By: Cory Berlekamp
As a part of the Pursuing Cultural Humility grant, on Oct. 29, students, faculty, and the surrounding community were exposed to the culture of recovery and art in Findlay.
Volunteer coordinator at FOCUS, Ben Hippensteel, and fourth year pharmacy student at the University of Findlay, Victoria Ayoola, hosted the event “Right Brain, Right Recovery”, in the Jebbett Meeting room at the College of Business building.
The event showcased pieces of art from four different local artists who were inspired by people in the community that were going through recovery.
“Since I have a studio at the Jones building and know the artists here in town, I thought it would be really cool to connect people who were in recovery with artists in town,” Hippensteel said. “The person in recovery would sit down with the artist and tell them about their journey and then the artist would be inspired by the person’s story and would create a piece based on their story.”
According to Hippensteel, this project is a part of the larger grant of Pursuing Cultural Humility that the Buford Center on campus was awarded last year.
“The key was to create a project within your community that created a culture of humility, diversity, and exposure of something completely different than something Findlay hasn’t seen before, or wasn’t aware that was there,” Hippensteel said. “Within that, I wanted the people in recovery to be exposed [to] the art world and the art culture and realize that they are cultural beings and that their story had power in a different way.”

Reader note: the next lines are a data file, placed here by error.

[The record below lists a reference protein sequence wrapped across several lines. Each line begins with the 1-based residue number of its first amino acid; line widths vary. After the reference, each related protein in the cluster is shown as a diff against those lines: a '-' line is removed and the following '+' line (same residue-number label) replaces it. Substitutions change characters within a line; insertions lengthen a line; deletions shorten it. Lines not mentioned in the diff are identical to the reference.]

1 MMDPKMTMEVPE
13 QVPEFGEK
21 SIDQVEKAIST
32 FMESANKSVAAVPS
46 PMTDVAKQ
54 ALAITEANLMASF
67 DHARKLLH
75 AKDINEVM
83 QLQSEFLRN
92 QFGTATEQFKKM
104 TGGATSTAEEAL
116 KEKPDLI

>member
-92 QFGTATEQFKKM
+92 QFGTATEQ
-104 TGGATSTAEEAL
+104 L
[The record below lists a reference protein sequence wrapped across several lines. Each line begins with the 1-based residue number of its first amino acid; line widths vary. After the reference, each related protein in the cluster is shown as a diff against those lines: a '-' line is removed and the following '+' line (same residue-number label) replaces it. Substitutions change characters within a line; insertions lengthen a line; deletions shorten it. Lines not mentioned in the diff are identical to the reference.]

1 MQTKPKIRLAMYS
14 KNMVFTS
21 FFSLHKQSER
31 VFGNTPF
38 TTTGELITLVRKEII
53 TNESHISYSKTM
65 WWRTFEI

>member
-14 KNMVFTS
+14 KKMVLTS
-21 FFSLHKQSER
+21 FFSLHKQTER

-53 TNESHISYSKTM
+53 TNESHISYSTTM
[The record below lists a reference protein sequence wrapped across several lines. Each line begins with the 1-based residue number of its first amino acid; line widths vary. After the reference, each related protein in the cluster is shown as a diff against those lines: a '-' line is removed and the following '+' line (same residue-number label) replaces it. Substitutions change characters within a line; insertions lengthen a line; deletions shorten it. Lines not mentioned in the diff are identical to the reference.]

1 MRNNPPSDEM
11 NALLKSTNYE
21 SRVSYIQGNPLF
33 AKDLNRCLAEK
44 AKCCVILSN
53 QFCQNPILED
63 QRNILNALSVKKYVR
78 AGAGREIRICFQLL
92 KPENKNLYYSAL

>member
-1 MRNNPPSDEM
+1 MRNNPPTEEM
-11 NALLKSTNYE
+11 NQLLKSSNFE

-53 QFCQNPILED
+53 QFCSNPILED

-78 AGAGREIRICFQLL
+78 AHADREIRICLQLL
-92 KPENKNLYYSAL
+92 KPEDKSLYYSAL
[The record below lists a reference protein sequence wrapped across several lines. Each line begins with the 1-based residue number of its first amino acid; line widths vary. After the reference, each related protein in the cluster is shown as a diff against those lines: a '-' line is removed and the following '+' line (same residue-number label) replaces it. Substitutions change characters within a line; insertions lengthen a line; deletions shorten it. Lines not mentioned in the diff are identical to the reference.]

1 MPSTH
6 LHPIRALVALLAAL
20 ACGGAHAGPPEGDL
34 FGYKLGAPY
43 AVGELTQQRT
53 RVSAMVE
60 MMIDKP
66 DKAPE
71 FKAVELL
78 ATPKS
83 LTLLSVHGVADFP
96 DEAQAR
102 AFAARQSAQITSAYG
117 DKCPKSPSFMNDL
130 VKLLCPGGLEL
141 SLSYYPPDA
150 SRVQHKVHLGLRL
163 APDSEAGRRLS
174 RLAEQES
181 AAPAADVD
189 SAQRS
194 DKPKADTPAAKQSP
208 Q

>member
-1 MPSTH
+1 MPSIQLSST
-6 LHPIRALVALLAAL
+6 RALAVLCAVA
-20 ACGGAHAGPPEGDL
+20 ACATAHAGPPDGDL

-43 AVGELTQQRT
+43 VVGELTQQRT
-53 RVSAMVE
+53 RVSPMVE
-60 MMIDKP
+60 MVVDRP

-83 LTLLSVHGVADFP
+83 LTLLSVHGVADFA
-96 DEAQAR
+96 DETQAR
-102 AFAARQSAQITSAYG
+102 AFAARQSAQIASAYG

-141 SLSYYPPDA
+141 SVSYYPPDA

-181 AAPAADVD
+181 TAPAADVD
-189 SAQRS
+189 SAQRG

Ayoola and Hippensteel were paired together after Hippensteel’s original student partner graduated and Ayoola’s initial project fell through with Century Health. According to Ayoola, she was more than happy to work with Hippensteel on the project.
“At the end, I really do think it was good pair because I recently got connected with art because I took a painting course in the spring,” said Ayoola. “Ever since then, I have been diving into this little area of art culture that I didn’t know that I had so when they told me that I could be paired up with Ben, I was like ‘yes, I’m all for it’.”
According to Ayoola, her main goal did not change when she first joined the Pursuit of Cultural Humility project, but since then it has become more focused.
“For me, my main goal was to be able to connect with somebody in the community that’s basically being inspired about what I am going to be doing when I graduate,” Ayoola said. “Now, my goal is that people will be truly touched by this experience, that they learn something new, and they have a different mindset about both art culture and recovery culture.”